Short Term Trading forex trading links forex trading books market statistics trader values euro and us dollar Shocks Crashing What could be the consequences for the US, if the fiscal cliff is not resolved?

Tuesday, 27 November 2012

What could be the consequences for the US, if the fiscal cliff is not resolved?

(Image by Tax Credits via Flickr)
Guest post by Emma Davis
With a view to lend support to the sagging U.S. economy, lawmakers had announced a tax reduction in the U.S. workers’ payroll as a result of which the last two years have seen them relatively happy with an increase of two-percent point in their salary after deductions.

This cut is set to expire with the end of this year; meaning that the average U.S. household may have to forego the extra boost of about $1,000 that it was getting annually in these years and pay more by way of tax hikes.

Many hope that these Bush tax cuts for the middle class can be extended, although the government has hinted that when these payroll tax cuts were created, they were clearly meant to be for a temporary period. But as is very obvious, the state of the U.S. economy is still in doldrums and earnings of most of the people have suffered greatly in recent times; therefore extension of the payroll tax cut needs to be given prime consideration.
Some have expressed the opinion that the above extension could be at the expense of Social Security as the above could divert the tax money from Social Security and hence affect about forty million senior citizens. So, if the Bush tax cuts are allowed to expire, individuals will have to suffer substantial hike in their taxes.
In the year 2011, when issues pertaining to the debt ceiling were discussed, the Congress and the Super-Committee could not finalize on a compromised budget deal and hence this resulted in the announcement of forced budget cuts. As of now, the budget commences with $120 billion in the year 2013 and over a span of the next ten years, it will be reduced by an amount of $1.2 trillion. Let us suppose that the growth of the economy will be at the rate of two percent from the starting of next year. Taking the increase in tax into consideration as well as the cuts in the budget, 2013 will have to bear an amount of about $700 billion; affecting the GDP by 3.6% as per Moody’s Analytics. This implies that there will be a 1.6% loss in GDP and America will go into recession.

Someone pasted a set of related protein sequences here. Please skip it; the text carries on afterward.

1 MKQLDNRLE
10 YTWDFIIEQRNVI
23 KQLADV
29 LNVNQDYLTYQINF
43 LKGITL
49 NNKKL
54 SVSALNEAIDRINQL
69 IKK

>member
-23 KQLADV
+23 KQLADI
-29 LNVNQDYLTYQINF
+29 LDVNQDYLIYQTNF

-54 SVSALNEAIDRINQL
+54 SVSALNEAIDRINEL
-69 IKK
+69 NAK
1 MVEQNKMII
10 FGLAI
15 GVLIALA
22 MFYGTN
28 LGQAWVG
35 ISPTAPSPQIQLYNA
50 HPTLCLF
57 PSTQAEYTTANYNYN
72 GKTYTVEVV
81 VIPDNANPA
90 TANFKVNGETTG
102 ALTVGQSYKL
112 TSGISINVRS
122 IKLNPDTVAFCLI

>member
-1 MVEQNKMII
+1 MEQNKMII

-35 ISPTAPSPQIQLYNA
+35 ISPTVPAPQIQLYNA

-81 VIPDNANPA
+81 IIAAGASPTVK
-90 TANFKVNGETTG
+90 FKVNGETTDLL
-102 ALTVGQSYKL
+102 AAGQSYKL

Many think that if President Obama could manage to convince a handful of chief executives that those citizens holding incomes over $250,000 need to pay higher taxes, it would put him in an influential light. Politically, the fiscal cliff looks like a solution to the congress members to gain time to fix the increase in taxes and spending for the long term. By this, small businesses will be able to plan for expansion and creation of jobs.
If there is no compromise reached on the Fiscal Cliff, the year could end on a dismal note; with the U.S. economy struggling at a lethargically slow pace. There could be an increase in taxes. Naturally, consumers will tend to spend less and this will hit the government spending to a large extent. With the euro zone crisis still in a debacle and the Chinese economy still not well enough on the path to recovery, the global economy paints a sorry picture. With another recession looming around the corner, there will be increase in the number of unemployed people and the stock market too does not look very hopeful. By way of tax increases, the average household could have to shell out $3,500 per year. This will be about $600 billion in tax increases totally.
It will also come as no surprise if austerity measures similar to the ones in the euro zone will need to be implemented. What will be the U.S. take on them then?
Only time will tell.
Bio: Emma Davis is staff editor & writer at which is based in New York. Emma just published a new site about US Economic Outlook 2013

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